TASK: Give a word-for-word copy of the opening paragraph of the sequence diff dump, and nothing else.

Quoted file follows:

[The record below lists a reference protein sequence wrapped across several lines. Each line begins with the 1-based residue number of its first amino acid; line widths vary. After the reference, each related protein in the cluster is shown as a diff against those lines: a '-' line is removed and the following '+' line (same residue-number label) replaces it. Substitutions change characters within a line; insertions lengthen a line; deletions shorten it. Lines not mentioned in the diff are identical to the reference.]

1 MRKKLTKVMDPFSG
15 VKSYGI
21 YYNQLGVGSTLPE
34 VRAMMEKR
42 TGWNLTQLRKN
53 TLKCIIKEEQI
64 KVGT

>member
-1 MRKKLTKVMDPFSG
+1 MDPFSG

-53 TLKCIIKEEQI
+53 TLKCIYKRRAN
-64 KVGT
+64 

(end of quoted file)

[The record below lists a reference protein sequence wrapped across several lines. Each line begins with the 1-based residue number of its first amino acid; line widths vary. After the reference, each related protein in the cluster is shown as a diff against those lines: a '-' line is removed and the following '+' line (same residue-number label) replaces it. Substitutions change characters within a line; insertions lengthen a line; deletions shorten it. Lines not mentioned in the diff are identical to the reference.]